${\displaystyle {\frac {1}{\sqrt {2}}}{\begin{pmatrix}1\\-1\end{pmatrix}}}$ ${\displaystyle |A\rangle ={\frac {1}{\sqrt {2}}}{\big (}|H\rangle -|V\rangle {\big )}}$
Right-hand circular polarized
Typically called "RCP" or "RHCP"
${\displaystyle {\frac {1}{\sqrt {2}}}{\begin{pmatrix}1\\-i\end{pmatrix}}}$ ${\displaystyle |R\rangle ={\frac {1}{\sqrt {2}}}{\big (}|H\rangle -i|V\rangle {\big )}}$
Left-hand circular polarized
Typically called "LCP" or "LHCP"
${\displaystyle {\frac {1}{\sqrt {2}}}{\begin{pmatrix}1\\+i\end{pmatrix}}}$ ${\displaystyle |L\rangle ={\frac {1}{\sqrt {2}}}{\big (}|H\rangle +i|V\rangle {\big )}}$

A general vector that points to any place on the surface is written as a ket ${\displaystyle |\psi \rangle }$. When employing the Poincaré sphere (also known as the Bloch sphere), the basis kets (${\displaystyle |0\rangle }$ and ${\displaystyle |1\rangle }$) must be assigned to opposing (antipodal) pairs of the kets listed above. For example, one might assign ${\displaystyle |0\rangle }$ = ${\displaystyle |H\rangle }$ and ${\displaystyle |1\rangle }$ = ${\displaystyle |V\rangle }$. These assignments are arbitrary. Opposing pairs are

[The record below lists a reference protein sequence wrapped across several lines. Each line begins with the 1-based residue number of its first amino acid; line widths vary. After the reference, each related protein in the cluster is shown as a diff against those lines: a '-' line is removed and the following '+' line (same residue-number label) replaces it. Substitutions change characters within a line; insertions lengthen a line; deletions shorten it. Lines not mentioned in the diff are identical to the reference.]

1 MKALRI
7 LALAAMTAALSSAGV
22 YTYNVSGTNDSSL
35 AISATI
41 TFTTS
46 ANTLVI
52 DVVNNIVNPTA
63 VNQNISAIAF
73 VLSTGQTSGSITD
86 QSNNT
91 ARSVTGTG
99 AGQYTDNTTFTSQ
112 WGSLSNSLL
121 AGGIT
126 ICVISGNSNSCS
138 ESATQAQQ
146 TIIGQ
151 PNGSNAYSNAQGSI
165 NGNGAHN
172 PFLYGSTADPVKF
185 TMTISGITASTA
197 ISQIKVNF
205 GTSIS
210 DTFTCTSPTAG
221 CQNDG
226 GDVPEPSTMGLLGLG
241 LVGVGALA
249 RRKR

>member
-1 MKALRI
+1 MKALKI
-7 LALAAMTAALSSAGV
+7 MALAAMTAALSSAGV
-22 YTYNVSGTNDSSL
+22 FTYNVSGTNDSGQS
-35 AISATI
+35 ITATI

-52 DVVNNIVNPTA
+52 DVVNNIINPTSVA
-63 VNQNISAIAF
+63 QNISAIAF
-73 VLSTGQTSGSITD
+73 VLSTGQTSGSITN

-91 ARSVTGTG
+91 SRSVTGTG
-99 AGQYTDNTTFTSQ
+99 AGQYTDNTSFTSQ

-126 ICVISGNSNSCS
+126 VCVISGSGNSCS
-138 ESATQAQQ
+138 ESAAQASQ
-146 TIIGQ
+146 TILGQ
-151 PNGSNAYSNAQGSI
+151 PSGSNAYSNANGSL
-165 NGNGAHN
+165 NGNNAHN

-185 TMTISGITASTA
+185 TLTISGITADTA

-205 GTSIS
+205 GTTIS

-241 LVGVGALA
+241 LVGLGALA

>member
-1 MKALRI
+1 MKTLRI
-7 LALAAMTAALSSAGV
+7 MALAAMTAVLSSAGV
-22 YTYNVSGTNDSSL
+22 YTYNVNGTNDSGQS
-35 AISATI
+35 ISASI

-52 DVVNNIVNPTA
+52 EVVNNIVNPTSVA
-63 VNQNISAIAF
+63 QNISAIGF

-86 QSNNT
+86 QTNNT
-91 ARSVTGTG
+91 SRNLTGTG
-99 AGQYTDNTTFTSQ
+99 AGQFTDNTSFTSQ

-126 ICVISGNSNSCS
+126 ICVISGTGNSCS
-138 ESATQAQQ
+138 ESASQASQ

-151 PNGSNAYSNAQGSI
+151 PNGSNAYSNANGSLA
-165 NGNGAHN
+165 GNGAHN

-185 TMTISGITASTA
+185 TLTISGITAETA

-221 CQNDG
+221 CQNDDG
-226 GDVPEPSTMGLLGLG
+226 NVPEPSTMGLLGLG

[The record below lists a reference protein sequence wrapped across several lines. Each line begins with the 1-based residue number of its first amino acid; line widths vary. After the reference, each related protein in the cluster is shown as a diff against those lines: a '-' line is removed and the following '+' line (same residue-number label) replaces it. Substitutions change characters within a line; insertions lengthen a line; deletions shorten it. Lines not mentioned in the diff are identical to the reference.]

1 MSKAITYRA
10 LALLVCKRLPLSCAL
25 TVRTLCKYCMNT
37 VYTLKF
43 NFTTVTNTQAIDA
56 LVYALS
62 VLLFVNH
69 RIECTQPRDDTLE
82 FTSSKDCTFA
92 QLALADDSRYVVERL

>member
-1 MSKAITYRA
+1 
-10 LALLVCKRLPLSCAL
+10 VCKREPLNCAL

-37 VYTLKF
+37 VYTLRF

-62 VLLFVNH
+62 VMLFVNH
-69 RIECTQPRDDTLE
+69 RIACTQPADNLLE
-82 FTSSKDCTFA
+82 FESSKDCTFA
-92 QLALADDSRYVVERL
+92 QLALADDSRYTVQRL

• ${\displaystyle |H\rangle }$ and ${\displaystyle |V\rangle }$
• ${\displaystyle |D\rangle }$ and ${\displaystyle |A\rangle }$
• ${\displaystyle |R\rangle }$ and ${\displaystyle |L\rangle }$

The polarization of any point not equal to ${\displaystyle |R\rangle }$ or ${\displaystyle |L\rangle }$ and not on the circle that passes through ${\displaystyle |H\rangle ,|D\rangle ,|V\rangle ,|A\rangle }$ is known as elliptical polarization.

## Jones matrices

The Jones matrices are operators that act on the Jones vectors defined above. These matrices are implemented by various optical elements such as lenses, beam splitters, mirrors, etc. Each matrix represents projection onto a one-dimensional complex subspace of the Jones vectors. The following table gives examples of Jones matrices for polarizers:

Optical element Jones matrix
Linear polarizer with axis of transmission horizontal[2]

${\displaystyle {\begin{pmatrix}1&0\\0&0\end{pmatrix}}}$

Linear polarizer with axis of transmission vertical[2]